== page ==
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Detectors and sensors

Diamond sensors boost NMR resolution

25 May 2017
Diamonds are forever: measurements can be made for very long times

A new way of boosting the resolution of quantum magnetic sensors has been developed independently by three teams of physicists. The technique has already been used to achieve a huge improvement in nuclear magnetic resonance (NMR) spectroscopy.

Quantum sensing is used to measure frequencies in multiple areas of physics, but for a quantum sensor to measure anything, it must interact with its environment. This degrades its quantum properties very quickly – and this limits the measurement accuracy. Now, however, three research groups have independently synchronized multiple quantum measurements using a classical clock, allowing frequency measurements up to 100 million times more accurate than previously possible with a quantum sensor. One group then went on to demonstrate unprecedented accuracy in micron-scale NMR spectroscopy.

All three groups – at ETH Zürich in Switzerland, Ulm University in Germany and Harvard University in the US – made use of negatively charged nitrogen-vacancy (NV) centres in diamonds. These occur when two adjacent carbon atoms in a carbon lattice are replaced by a nitrogen atom and a vacant site. The spin states of NV centres can be controlled and measured using light, and are also exquisitely sensitive to magnetic fields. Whereas the traditional coil detectors used in NMR spectroscopy and magnetic resonance imaging (MRI) require bulk samples, atomic-scale NV centres can be placed right next to molecules in “nano-NMR” experiments, which are becoming widespread. In 2016, the Harvard and Ulm researchers detected individual protein molecules on the surface of an NV-implanted diamond and even inferred some structural features by studying changes in the frequencies of the fields detected by the NV centres.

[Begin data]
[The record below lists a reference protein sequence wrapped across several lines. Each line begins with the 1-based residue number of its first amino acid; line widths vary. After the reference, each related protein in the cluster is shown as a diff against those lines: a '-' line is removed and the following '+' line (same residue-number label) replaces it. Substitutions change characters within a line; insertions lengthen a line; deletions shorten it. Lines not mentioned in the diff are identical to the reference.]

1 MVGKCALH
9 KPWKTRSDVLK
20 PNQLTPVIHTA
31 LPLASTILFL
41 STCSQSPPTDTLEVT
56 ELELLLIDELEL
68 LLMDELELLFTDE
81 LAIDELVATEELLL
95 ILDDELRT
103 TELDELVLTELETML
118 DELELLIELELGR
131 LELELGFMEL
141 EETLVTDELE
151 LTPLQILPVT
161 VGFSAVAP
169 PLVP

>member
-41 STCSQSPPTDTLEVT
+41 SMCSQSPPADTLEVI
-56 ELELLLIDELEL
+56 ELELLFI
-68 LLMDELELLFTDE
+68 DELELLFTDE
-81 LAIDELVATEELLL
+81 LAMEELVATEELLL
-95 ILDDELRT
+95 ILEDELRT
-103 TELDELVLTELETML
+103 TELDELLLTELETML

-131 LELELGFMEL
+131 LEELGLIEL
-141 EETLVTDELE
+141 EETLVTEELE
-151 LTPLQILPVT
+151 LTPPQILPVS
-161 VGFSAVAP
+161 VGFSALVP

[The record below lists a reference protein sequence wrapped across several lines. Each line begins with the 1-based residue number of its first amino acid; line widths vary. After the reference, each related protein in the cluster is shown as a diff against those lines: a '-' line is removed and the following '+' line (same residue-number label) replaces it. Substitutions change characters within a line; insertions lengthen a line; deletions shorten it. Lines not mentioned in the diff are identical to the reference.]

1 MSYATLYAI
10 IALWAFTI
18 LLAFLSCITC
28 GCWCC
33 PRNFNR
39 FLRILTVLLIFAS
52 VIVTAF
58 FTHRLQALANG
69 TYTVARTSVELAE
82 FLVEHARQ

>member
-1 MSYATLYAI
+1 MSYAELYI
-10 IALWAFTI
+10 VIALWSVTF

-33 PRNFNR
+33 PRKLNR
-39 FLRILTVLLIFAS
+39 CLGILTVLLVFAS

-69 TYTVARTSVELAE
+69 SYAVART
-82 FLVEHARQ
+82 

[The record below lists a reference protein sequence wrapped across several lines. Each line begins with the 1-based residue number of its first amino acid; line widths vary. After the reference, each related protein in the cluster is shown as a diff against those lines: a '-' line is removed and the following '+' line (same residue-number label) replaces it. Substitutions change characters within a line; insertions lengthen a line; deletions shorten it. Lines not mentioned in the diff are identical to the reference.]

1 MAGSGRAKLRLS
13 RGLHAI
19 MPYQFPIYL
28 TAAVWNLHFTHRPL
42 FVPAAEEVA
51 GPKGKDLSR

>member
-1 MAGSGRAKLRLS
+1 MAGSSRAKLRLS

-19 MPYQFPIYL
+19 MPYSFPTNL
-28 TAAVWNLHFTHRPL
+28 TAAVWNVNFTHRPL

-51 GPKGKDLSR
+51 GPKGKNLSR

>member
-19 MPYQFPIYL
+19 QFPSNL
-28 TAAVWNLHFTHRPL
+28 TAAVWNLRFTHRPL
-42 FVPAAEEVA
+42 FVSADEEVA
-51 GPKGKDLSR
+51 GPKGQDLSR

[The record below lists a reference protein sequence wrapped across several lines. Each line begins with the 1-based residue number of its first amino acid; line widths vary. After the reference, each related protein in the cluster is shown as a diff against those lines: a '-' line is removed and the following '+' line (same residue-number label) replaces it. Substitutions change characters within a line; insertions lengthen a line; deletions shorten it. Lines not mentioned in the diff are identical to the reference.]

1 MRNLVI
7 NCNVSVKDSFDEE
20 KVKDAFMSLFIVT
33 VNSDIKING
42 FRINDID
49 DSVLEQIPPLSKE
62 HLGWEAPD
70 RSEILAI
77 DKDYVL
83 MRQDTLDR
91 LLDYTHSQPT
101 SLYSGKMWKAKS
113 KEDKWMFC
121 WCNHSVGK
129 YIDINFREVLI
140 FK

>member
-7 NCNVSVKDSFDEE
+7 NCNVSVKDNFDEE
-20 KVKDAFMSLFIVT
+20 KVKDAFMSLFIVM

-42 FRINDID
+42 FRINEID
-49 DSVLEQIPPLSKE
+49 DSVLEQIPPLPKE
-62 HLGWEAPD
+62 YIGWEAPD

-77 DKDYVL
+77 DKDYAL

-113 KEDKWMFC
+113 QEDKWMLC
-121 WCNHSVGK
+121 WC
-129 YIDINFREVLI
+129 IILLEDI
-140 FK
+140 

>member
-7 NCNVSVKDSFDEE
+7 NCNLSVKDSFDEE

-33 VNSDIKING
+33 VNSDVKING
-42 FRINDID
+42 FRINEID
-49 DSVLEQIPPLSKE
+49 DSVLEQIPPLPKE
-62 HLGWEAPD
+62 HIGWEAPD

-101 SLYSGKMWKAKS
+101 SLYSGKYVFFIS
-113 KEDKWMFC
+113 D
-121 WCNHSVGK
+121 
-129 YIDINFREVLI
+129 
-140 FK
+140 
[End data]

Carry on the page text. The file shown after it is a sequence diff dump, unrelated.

Spatial versus spectral

To determine the structure of large molecules using nano-NMR requires even better spectral resolution to allow more precise measurement of the precession frequencies of nuclei, and thus their chemical environments. “The length of time over which you can sample a signal limits the resolution with which you can determine its spectrum,” explains Kristian Cujia, a member of the ETH Zürich team. Unfortunately, the coherent quantum state of an NV centre collapses after a few microseconds because of environmental interactions. Such a short measurement carries significant uncertainty. Worse still, to improve the spatial resolution of diamonds, researchers often implant NV centres more densely or place them closer to the surface. This brings the NV centres closer to the sample, making them more sensitive to its magnetic field, but it also makes them less isolated, causing decoherence to occur more quickly, further reducing the spectral resolution.

Researchers can improve the magnetic sensitivity of NV centres by simply making multiple measurements. As the errors on successive measurements are uncorrelated, the precision improves as more measurements are made. However, the spectral resolution does not improve with such repeated, uncorrelated measurements. The three teams have surmounted this problem by synchronizing repeated NV magnetic measurements to an external clock. This allows them to keep track of time even after decoherence occurs.